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Harmonische Freude
Johann Ludwig KREBS (1713-1780)
Fantasia on Wachtet auf, ruft uns die Stimme in C [2:34]
Praeambulum supra Jesu, meine Freude in d minor [3:34]
Jesu, meine Freude, chorale prelude in d minor [4:33]
Johann Sebastian BACH (1685-1750)
Jesu, meine Freude, chorale prelude in d minor (BWV 713a) [4:30]
Johann Ludwig KREBS
Jesu, meine Freude alio modo, chorale prelude in d minor [1:20]
Gottfried August HOMILIUS (1714-1785)
Nun freut euch, lieben Christen gemein, chorale prelude in B flat [2:52]
Sonata ā Oboe Solo col Basso in F [8:26]
Johann Ludwig KREBS
Nun freut euch, lieben Christen gmein, chorale prelude in G [4:22]
Christian Gotthilf TAG (1735-1811)
Nun danket alle Gott, chorale prelude in G [3:35]
Johann Sebastian BACH
Trio sonata No. 3 in d minor (BWV 527) [15:31]
Georg Friedrich KAUFFMANN (1679-1735)
Ach Gott, vom Himmelsieh darein, chorale prelude in g minor [3:01]
Johann Ludwig KREBS
Fantasia for oboe and organ in g minor [5:16]
Georg Friedrich KAUFFMANN
Gelobet seist du, Jesu Christ, chorale prelude in B flat [1:39]
Wie schön leuchtet der Morgenstern, chorale prelude in F
Austral Harmony (Jane Downer (oboe, oboe d'amore), Simon Desbruslais (trumpet, natural trumpet), Peter Hagen (chamber organ))
rec. 2014, St Andrew's Church, Toddington, Gloucestershire, UK. DDD
CHANDOS CHAN0809 [64:28]

One of the fruits of the Lutheran Reformation of the 16th century was the emergence of the hymn in the vernacular, to be sung by the congregation or by the faithful at home. Luther himself was the first who wrote such hymns, sometimes only the text which was then set to music by a composer of his time, sometimes also a melody. Others followed in his footsteps and this has resulted in a large number of hymns which found their way into hymnbooks, first in Germany, later across Europe. Hymns were incorporated in motets, sacred concertos and cantatas and were a major source of inspiration for composers of organ music. Chorale preludes and arrangements and sets of variations on hymns by composers such as Pachelbel, Buxtehude and Bach are part of the standard repertoire of organists.

The present disc includes music for organ with an obbligato part for a wind instrument. This was a genre which was especially popular in the third quarter of the 18th century. That was the time most composers represented in the programme were active as organists in various churches. They were all connected in one way or another to Johann Sebastian Bach. Johann Ludwig Krebs was one of his most prominent pupils whose style is close to that of his teacher, to such an extent that some pieces are attributed either to him or to Bach. Another important pupil was Gottfried August Homilius who worked most of his life in Dresden and whose output has started to be explored since the beginning of this century.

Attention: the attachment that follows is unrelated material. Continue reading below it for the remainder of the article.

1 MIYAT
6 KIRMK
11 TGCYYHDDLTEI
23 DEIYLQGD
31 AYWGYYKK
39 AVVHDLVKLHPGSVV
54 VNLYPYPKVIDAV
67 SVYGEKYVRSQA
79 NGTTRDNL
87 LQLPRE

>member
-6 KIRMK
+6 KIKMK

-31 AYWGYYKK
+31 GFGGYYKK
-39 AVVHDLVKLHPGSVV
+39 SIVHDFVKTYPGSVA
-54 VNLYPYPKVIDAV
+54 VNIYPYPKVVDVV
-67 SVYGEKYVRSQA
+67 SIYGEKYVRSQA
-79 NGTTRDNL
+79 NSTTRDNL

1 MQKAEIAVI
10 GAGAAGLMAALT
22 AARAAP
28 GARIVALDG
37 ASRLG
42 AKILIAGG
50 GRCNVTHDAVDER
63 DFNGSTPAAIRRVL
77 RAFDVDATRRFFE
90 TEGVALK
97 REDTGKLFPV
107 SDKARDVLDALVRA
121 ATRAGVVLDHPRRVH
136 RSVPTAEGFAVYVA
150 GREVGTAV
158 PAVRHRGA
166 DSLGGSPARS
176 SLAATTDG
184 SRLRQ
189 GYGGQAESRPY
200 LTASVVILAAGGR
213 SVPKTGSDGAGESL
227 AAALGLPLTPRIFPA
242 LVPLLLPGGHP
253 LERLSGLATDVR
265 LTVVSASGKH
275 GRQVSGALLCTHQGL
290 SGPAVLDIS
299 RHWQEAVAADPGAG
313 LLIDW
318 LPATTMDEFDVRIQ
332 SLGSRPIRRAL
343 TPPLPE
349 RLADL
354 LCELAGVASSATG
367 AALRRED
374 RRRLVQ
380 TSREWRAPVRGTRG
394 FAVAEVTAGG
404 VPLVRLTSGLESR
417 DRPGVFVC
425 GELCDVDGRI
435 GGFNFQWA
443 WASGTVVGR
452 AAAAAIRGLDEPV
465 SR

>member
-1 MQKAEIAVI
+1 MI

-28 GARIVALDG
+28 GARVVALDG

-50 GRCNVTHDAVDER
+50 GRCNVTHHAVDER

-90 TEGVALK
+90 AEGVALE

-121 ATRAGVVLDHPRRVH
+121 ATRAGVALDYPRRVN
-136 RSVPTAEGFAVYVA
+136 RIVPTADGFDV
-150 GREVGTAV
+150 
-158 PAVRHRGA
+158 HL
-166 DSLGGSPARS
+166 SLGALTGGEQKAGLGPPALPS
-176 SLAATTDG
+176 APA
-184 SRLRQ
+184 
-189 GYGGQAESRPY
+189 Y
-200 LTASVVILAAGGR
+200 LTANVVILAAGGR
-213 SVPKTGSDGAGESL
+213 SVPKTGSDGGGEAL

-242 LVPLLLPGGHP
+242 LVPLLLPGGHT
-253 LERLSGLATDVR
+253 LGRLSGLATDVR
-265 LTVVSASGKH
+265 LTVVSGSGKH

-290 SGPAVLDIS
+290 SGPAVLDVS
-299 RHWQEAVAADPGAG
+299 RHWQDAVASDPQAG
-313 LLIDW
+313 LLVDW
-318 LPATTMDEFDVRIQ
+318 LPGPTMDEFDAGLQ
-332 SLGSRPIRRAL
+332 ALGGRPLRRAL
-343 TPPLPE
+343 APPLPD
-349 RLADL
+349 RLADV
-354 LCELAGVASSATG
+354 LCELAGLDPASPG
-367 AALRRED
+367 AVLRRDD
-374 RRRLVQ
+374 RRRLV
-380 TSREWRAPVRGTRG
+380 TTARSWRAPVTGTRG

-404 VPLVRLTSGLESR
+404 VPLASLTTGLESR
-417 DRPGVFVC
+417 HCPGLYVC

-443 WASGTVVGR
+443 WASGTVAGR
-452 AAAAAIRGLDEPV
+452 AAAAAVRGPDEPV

The oldest composer in the programme is Georg Kauffmann. He was one of the applicants for the job of Thomaskantor in Leipzig after the death of Johann Kuhnau in 1722. At the time he was organist at the court of Saxe-Merseburg and was later promoted to court Kapellmeister. The pieces played here come from a collection of 98 chorale preludes and 66 basso continuo settings of chorales which was published on subscription basis. That was quite unusual for organ music which was seldom published. Also new was that the collection included six pieces in which the chorale melody could be played on the oboe. These are the earliest compositions of this kind in Germany. The latest composer on this disc is Christian Gotthilf Tag. He was a pupil of Homilius in Dresden and worked from 1755 until his death as Kantor and schoolteacher in Hihenstein-Ernstthal. He was held in high regard as Kantor and organist. The chorale prelude Nun danket alle Gott is scored for organ and horn or oboe.